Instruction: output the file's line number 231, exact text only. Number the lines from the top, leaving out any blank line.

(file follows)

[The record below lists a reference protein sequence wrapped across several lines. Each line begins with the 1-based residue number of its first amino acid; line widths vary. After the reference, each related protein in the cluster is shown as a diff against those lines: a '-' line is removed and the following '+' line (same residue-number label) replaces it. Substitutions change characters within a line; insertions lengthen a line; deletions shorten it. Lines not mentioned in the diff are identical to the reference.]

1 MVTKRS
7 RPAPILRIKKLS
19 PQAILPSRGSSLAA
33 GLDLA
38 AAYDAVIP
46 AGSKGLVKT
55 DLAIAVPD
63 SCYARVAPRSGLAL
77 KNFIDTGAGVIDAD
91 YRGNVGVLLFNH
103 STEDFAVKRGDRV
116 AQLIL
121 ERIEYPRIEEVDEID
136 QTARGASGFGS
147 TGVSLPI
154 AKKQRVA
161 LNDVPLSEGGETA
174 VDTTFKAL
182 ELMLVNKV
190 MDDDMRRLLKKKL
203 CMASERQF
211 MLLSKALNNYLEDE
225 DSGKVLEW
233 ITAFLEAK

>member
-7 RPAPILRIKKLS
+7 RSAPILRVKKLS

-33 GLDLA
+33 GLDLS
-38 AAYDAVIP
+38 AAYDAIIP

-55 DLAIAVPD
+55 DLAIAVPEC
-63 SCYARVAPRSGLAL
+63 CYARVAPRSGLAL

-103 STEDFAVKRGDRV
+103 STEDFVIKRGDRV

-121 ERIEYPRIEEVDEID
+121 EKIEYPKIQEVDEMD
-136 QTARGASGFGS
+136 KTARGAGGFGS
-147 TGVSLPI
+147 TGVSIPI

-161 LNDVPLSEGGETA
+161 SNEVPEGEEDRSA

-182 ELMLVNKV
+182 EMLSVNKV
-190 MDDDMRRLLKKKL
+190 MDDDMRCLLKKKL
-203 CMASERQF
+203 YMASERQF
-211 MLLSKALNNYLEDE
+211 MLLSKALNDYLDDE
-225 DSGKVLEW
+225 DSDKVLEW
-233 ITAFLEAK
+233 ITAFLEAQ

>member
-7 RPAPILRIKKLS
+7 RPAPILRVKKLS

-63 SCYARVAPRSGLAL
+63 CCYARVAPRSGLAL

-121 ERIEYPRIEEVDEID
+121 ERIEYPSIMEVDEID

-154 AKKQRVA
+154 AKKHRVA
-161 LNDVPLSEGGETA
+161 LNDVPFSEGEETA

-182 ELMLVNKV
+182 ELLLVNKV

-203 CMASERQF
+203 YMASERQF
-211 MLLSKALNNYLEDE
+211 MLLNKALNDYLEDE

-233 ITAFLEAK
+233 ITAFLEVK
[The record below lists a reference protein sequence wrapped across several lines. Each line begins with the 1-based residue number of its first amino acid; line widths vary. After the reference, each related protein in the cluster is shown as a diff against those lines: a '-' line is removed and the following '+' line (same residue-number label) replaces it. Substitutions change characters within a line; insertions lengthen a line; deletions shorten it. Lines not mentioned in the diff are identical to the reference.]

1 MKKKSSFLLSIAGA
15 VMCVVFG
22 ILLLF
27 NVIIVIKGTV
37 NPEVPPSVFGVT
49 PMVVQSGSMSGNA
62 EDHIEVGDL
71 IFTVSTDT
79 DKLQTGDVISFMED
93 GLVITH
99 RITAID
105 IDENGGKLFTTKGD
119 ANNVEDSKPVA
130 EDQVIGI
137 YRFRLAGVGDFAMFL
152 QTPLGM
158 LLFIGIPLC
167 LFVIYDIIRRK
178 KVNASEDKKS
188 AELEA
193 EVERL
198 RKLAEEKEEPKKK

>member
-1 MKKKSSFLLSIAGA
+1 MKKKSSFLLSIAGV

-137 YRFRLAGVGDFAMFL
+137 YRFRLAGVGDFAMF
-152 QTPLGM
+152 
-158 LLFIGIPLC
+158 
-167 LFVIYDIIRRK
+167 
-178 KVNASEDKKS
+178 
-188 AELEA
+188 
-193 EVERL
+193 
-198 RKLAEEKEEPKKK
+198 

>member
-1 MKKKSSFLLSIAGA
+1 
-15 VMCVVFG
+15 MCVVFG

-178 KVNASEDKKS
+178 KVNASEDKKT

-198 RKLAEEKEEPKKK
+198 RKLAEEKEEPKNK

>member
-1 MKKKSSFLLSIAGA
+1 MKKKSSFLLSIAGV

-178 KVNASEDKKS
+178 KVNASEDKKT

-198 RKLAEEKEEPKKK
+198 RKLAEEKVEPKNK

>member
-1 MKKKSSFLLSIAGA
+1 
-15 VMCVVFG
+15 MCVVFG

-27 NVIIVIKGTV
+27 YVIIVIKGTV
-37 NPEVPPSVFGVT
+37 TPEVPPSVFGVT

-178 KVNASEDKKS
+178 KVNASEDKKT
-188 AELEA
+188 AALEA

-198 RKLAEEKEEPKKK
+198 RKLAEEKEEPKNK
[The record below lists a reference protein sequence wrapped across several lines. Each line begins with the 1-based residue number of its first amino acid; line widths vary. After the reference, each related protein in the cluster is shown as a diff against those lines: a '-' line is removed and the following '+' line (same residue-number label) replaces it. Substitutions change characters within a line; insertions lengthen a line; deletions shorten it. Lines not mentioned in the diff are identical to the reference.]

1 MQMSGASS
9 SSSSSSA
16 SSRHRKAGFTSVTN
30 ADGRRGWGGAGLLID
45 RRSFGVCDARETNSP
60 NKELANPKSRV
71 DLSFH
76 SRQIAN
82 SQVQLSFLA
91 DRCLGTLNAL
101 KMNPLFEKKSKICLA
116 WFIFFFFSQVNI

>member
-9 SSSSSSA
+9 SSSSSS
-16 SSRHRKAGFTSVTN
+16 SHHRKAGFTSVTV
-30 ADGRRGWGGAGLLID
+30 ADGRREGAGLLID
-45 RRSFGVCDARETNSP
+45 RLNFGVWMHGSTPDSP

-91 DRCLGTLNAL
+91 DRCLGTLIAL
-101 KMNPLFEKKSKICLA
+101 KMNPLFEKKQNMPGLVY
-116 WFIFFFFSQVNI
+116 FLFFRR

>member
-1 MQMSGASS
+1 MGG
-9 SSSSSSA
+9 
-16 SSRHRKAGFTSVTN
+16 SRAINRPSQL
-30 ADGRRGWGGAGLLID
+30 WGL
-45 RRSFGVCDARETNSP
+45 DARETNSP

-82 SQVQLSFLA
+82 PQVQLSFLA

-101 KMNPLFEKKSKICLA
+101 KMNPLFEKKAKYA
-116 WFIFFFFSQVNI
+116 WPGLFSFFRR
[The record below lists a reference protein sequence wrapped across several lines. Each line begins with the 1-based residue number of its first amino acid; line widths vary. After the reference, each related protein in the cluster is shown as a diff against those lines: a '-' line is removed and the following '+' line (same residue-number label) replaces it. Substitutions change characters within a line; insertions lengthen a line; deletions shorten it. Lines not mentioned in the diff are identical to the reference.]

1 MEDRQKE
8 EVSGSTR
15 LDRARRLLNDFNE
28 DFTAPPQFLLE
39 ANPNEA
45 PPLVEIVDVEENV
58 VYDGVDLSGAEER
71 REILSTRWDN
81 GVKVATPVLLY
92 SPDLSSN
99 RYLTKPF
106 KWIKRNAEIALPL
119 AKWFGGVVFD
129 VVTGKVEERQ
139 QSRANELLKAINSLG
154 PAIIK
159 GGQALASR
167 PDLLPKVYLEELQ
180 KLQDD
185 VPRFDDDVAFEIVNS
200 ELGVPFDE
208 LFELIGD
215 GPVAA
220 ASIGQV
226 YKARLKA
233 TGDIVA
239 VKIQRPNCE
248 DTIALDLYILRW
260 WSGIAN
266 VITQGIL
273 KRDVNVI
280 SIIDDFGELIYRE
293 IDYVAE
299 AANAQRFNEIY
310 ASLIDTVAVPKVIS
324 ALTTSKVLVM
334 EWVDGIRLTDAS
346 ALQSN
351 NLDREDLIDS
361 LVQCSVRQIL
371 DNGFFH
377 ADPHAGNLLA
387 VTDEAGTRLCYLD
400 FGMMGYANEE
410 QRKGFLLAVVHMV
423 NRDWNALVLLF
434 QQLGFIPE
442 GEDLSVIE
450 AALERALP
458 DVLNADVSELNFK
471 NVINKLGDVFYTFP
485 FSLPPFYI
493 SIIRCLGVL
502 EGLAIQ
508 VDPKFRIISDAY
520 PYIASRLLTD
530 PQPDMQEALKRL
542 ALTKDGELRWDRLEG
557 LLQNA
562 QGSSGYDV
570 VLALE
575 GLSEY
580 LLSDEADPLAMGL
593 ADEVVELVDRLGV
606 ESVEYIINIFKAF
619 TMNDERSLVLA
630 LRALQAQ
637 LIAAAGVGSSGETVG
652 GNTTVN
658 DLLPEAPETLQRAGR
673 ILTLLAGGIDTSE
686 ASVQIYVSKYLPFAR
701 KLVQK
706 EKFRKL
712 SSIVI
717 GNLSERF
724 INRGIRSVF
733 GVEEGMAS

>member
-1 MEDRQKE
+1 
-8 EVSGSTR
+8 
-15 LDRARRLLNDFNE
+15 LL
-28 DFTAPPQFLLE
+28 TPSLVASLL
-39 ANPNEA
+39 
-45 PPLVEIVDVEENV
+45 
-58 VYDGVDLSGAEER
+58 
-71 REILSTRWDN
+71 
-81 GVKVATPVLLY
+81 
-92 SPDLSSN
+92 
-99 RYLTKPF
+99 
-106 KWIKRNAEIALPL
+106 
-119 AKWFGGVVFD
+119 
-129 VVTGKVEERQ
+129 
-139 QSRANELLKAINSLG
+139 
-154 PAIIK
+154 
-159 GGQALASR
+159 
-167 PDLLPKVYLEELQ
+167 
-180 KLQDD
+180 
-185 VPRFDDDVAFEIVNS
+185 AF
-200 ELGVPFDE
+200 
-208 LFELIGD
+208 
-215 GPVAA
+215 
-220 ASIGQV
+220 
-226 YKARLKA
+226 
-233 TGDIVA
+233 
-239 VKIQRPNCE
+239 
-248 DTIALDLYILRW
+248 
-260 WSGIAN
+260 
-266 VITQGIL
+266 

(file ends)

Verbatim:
310 ASLIDTVAVPKVIS